Boy or girl, living or dead, right or wrong, who would be considered the toughest Hoosier that ever walked the cornfields of Indiana? That’s a good question. So…I thought about it and thought about it and got sick of thinking about it and thought about it some more until I decided. 

Gus Grissom.

For those that don’t know, Gus Grissom holds a revered place in national history as one of the original astronauts recruited by NASA in 1959, only a year after the agency itself was born.

Gus Grissom hailed from Mitchell, Indiana, a small(ish) town in south central Indiana. As a boy, he’d sneak away between delivering Indianapolis Star newspapers or participating in the Boy Scouts to watch the planes come and go at a small airport in nearby Bedford, Indiana, (the Limestone Capital of the World).


He volunteered for service during World War II and became a trained aviator, although the war ended before he saw combat. Instead, he got married and took advantage of the GI Bill, attending Purdue University and earning a degree in mechanical engineering in three-and-a-half years.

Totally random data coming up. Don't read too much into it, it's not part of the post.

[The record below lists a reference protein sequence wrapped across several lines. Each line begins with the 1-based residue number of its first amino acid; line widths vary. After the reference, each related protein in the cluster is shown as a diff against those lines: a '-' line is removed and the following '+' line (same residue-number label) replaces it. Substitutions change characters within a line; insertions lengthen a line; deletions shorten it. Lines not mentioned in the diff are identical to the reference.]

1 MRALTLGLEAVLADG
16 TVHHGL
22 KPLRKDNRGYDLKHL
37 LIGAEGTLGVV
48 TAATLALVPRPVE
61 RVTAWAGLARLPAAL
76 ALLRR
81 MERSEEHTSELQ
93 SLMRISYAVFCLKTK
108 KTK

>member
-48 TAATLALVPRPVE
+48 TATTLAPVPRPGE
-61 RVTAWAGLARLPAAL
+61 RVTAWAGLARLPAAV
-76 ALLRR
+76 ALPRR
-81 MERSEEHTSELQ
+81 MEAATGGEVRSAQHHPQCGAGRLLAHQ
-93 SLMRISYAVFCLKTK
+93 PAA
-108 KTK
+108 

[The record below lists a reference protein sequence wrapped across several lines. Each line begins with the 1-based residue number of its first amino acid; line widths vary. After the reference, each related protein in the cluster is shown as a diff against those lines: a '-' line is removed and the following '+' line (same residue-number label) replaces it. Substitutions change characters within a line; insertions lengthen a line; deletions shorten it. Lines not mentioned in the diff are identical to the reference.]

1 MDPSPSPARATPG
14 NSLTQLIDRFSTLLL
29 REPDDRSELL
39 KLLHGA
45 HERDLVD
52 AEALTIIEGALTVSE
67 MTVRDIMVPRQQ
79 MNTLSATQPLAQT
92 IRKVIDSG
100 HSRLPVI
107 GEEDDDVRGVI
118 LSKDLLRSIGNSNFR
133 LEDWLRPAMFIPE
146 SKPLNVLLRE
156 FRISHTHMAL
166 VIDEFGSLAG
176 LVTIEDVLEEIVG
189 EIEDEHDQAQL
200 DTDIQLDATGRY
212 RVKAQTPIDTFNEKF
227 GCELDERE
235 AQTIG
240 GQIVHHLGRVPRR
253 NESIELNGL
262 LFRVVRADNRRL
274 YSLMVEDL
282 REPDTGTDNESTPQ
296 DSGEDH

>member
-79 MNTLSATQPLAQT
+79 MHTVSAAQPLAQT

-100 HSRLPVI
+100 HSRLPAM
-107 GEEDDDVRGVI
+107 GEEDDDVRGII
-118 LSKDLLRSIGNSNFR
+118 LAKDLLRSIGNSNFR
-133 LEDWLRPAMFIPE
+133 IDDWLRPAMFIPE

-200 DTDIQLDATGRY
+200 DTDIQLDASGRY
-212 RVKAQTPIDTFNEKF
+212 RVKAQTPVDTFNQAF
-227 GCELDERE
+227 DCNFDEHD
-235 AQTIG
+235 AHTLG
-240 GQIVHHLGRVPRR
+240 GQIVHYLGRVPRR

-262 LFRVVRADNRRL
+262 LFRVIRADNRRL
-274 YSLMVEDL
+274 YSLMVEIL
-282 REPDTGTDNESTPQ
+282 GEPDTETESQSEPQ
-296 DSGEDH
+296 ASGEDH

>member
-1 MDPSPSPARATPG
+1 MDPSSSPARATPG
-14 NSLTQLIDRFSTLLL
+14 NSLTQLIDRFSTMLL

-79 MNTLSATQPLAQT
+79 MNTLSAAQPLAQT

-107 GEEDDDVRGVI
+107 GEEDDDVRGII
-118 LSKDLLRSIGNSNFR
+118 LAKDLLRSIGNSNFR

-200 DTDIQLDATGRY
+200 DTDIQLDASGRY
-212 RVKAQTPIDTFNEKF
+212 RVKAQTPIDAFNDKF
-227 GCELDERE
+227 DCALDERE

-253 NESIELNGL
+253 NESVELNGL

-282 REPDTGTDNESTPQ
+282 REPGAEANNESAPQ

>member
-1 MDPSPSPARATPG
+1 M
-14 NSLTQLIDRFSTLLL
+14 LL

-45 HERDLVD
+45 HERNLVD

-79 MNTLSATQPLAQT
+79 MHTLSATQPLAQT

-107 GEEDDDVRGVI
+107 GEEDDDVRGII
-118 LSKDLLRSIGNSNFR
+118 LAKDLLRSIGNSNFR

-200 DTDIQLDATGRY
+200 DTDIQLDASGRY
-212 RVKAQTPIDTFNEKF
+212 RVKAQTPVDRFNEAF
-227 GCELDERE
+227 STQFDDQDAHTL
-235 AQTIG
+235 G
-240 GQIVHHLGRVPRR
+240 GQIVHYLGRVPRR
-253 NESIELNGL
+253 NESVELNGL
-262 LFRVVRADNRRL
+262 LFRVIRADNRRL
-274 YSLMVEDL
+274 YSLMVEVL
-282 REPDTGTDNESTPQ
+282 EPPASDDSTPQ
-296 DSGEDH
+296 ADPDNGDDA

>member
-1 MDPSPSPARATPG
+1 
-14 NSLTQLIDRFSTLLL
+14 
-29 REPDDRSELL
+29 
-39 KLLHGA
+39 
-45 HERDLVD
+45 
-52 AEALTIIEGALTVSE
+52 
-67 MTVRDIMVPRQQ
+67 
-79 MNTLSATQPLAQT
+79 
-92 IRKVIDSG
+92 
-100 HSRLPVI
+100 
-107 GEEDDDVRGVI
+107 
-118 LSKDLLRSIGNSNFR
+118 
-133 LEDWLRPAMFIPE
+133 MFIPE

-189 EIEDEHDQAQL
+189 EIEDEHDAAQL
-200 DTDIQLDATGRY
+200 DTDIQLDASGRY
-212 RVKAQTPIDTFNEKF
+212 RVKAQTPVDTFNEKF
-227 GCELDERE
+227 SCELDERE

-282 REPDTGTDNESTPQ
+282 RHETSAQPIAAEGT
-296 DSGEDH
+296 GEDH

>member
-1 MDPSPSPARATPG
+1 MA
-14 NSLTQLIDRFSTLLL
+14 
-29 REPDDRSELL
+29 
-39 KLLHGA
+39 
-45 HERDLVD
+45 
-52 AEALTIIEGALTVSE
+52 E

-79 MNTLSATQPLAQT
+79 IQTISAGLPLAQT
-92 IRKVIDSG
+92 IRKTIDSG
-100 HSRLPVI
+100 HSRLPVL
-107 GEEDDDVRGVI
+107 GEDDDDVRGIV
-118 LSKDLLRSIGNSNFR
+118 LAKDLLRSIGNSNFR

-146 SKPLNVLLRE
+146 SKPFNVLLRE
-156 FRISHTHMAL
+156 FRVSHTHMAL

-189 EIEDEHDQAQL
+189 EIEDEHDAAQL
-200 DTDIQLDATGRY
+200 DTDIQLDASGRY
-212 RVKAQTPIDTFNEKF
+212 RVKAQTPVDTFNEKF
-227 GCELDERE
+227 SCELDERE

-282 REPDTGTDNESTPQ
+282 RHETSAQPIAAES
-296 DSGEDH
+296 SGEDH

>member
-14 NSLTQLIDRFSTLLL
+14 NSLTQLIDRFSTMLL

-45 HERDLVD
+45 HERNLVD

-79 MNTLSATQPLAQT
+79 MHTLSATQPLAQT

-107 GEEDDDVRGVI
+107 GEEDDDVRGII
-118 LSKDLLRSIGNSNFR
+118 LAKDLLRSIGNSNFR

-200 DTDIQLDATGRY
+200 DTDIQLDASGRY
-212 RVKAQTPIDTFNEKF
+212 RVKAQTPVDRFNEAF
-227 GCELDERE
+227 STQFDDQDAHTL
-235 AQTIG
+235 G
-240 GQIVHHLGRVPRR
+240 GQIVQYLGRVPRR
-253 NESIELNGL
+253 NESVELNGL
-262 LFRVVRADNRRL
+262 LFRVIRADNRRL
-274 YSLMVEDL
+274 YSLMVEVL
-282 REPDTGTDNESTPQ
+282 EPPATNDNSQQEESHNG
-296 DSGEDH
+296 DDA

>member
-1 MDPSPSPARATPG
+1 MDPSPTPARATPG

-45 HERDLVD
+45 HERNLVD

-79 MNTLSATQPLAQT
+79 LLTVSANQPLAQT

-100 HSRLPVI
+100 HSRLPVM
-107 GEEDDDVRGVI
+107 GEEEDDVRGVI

After graduation, he re-enlisted and served during the Korean War, his one hundred combat missions earning him a Distinguished Flying Cross, an Air Medal…and the hope to fly some more. But the Air Force decided Grissom would better serve as an instructor than a
combat pilot. He taught for a short period of time, then requested a transfer to a post in Dayton, Ohio, where he served as a test pilot for experimental fighter planes. 

And completely unaware that the forefathers of America’s space program were looking in that exact profession for the first batch of astronauts. 

In 1959, after almost being rejected for his allergies, Grissom became one of seven astronauts selected for Project Mercury, aptly named the ‘Mercury 7’.  And that is the exact reason why he earned my vote for the toughest Hoosier ever.

Not convinced? I understand. I might not be either. But we are sitting in relative comfort, casually scanning a posted article on a mobile device that contains more computing power than a thousand Apollo missions. Well, you are anyway. I’m working on writing this thing.